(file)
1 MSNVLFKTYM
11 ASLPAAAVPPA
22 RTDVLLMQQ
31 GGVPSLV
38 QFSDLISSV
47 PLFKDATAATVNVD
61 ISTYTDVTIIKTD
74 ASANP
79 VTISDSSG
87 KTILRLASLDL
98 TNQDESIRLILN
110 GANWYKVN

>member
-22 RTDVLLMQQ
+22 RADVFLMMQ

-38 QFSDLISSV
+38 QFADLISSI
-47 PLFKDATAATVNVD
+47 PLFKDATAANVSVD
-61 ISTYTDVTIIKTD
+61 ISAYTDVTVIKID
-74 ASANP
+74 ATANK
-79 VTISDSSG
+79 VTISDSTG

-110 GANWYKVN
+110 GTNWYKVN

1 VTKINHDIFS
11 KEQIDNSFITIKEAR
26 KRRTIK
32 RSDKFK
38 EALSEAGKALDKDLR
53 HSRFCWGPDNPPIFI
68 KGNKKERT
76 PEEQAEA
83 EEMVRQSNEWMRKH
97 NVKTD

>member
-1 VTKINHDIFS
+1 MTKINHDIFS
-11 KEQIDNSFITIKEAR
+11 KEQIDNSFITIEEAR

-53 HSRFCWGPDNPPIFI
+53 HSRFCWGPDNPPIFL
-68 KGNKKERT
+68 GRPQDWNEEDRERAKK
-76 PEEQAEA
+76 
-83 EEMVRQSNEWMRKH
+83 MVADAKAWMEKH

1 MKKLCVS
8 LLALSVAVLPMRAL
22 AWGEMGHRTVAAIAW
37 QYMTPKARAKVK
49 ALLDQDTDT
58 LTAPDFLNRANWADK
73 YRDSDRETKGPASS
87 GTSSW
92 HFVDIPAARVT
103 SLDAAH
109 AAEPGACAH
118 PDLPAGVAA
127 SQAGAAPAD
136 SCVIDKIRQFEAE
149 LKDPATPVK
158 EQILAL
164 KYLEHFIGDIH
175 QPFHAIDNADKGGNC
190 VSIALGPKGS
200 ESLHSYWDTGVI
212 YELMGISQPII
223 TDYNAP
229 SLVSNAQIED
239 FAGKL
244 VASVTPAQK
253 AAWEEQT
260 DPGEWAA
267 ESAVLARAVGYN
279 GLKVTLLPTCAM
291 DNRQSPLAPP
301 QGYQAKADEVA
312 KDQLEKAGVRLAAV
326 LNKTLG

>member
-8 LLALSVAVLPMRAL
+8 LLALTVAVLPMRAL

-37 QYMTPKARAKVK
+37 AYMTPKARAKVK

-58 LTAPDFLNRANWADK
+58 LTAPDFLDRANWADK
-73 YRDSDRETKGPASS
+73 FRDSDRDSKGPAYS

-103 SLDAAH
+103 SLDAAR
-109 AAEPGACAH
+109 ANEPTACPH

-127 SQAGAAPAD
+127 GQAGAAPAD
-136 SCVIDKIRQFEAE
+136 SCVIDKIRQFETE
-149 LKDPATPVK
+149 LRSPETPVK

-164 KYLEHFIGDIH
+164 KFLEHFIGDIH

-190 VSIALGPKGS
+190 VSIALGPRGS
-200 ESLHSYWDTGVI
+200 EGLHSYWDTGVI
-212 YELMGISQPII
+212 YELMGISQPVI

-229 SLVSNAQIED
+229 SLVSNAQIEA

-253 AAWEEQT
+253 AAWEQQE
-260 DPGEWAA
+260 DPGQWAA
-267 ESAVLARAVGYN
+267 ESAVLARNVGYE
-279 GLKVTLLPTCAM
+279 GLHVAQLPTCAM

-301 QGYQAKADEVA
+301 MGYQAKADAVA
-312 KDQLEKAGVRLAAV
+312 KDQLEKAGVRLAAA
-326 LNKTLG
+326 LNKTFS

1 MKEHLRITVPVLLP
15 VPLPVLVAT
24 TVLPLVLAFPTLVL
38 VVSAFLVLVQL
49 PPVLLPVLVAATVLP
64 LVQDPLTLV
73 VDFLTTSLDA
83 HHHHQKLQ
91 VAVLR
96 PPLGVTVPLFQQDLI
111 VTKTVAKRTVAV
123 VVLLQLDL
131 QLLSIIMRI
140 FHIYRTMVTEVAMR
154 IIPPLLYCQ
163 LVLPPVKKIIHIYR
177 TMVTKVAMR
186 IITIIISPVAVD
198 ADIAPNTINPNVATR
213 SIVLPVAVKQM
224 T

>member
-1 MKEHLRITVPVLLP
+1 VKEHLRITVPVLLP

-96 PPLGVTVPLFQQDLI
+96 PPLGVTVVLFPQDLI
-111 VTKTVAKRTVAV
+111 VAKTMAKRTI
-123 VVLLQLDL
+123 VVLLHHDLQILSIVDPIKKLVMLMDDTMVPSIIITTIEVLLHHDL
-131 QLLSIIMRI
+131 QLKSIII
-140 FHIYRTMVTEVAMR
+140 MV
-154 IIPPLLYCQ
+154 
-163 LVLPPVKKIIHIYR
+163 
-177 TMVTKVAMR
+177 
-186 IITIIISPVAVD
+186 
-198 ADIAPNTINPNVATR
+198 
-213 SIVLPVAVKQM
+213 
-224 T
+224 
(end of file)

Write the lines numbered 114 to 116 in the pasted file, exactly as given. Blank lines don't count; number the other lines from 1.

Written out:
+253 AAWEQQE
-260 DPGEWAA
+260 DPGQWAA